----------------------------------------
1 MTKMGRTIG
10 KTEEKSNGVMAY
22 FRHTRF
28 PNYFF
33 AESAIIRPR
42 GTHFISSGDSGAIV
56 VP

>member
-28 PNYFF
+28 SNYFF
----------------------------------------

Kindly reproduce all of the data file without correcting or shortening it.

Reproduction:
1 MTKMGRTIG
10 KTEEKSNGVMAY
22 FRHTRF
28 PNYFF
33 AESAIIRPR
42 GTHFISSGDSGAIV
56 VP

>member
-28 PNYFF
+28 SNYFF